6369 paid.4602 paid.2807 paid.
Cash received £159 9s 6d.Cash received £115 17s 0d.Cash received £70 8s 6d.

In Bell's life of July 15th, a Dr. and Cr. account up to date was published, wherein a balance of £308 5s. was credited to Hearne; this was, of course, exclusive of his subscription lists, which were to remain open throughout the season. The same opportunity was taken by Hearne to publicly express His thanks to the Gentlemen of the Marylebone Cricket Club for their kindness, and to the cricketing public for the handsome support they accorded him. Now for our tale of the match.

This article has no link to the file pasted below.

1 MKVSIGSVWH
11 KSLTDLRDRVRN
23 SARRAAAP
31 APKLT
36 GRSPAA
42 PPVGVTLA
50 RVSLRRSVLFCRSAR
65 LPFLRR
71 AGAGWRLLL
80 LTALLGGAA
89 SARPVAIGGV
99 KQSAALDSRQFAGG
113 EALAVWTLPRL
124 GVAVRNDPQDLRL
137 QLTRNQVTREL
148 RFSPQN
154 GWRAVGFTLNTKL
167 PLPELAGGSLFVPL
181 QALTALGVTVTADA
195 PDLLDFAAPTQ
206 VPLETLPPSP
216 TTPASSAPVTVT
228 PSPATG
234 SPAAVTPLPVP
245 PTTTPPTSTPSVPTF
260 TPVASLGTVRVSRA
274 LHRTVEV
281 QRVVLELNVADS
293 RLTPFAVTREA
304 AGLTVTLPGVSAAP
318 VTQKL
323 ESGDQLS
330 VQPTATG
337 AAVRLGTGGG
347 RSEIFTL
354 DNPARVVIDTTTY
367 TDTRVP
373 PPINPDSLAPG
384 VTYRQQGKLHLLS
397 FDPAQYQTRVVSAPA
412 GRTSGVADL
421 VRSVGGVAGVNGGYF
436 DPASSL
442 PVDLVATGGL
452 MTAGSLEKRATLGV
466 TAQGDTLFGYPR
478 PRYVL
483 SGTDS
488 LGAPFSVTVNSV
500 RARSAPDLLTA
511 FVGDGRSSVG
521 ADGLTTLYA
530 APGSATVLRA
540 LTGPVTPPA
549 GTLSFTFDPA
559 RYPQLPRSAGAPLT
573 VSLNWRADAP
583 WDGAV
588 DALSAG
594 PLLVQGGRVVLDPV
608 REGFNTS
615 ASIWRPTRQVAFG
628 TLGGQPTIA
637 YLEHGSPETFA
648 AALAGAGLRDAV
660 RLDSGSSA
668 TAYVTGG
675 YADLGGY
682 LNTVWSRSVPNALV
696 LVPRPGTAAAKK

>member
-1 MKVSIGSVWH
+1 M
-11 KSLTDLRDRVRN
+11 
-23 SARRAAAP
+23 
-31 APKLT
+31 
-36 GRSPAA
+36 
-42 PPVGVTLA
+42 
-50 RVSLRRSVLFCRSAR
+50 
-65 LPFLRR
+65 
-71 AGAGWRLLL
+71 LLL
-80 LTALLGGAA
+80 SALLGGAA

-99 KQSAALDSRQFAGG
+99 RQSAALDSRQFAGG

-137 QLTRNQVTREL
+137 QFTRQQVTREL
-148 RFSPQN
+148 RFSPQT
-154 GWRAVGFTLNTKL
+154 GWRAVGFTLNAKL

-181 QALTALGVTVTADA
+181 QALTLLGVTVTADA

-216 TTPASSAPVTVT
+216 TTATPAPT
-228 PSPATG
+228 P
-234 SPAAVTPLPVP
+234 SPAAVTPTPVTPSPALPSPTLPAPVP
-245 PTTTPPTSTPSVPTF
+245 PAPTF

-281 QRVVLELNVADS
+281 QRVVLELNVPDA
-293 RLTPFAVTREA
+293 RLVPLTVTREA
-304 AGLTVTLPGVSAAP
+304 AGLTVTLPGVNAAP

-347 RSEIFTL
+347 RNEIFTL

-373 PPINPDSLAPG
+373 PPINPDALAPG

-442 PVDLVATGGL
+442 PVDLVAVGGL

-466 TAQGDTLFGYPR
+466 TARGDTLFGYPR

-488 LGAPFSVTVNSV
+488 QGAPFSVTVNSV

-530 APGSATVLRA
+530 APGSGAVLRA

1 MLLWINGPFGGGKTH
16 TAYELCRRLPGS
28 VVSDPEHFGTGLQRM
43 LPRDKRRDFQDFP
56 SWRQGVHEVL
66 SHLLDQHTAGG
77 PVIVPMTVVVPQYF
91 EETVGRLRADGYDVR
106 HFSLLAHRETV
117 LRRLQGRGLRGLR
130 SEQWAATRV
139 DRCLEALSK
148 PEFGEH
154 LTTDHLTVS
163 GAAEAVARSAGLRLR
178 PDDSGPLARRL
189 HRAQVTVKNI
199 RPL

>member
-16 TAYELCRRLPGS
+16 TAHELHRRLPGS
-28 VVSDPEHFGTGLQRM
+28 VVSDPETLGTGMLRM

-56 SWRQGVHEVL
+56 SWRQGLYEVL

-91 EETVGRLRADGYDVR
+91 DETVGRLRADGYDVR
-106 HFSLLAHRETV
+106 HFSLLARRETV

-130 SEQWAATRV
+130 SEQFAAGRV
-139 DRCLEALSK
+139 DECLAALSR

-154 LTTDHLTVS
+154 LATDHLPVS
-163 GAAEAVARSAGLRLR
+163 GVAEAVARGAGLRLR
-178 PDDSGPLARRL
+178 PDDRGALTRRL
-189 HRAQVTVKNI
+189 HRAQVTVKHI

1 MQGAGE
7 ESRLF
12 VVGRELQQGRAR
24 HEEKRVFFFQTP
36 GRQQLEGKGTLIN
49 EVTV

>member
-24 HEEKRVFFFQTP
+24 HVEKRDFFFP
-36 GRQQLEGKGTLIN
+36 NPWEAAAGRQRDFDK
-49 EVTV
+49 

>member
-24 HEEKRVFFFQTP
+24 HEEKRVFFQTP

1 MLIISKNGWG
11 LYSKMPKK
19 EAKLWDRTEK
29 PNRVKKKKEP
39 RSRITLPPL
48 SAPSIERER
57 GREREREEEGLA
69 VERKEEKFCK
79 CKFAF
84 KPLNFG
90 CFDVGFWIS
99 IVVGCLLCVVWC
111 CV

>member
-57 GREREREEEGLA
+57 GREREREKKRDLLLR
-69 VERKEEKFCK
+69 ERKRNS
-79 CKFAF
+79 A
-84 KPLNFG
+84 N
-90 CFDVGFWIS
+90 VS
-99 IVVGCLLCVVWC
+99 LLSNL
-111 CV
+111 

The weather during the fore half of that Whit Monday was discouraging to Hearne and his friends, for from nine o'clock until past eleven heavy rain fell, and when it ceased it was dull, rain-threatening, and dispiriting; nevertheless, visitors flocked so freely on to the famous ground that it was not long before the old fashioned Whit Monday ring three and four deep was formed around the cricketers, the new embankment seats were filled to repletion, the Pavilion was largely attended by members, the Grand Stand was well patronized, the security of the then unfinished skeleton stand was severely and satisfactorily tested, the top of Dark's garden wall was (at one time) covered by men, and, when time was up that day, the tell-tales examined, and the cash counted, it was pleasantly found that over 6000 had paid for admission, the smiles then on Hearne's countenance plainly indicating that he was satisfied with what was inside the little black bag he was carrying away from the pay box.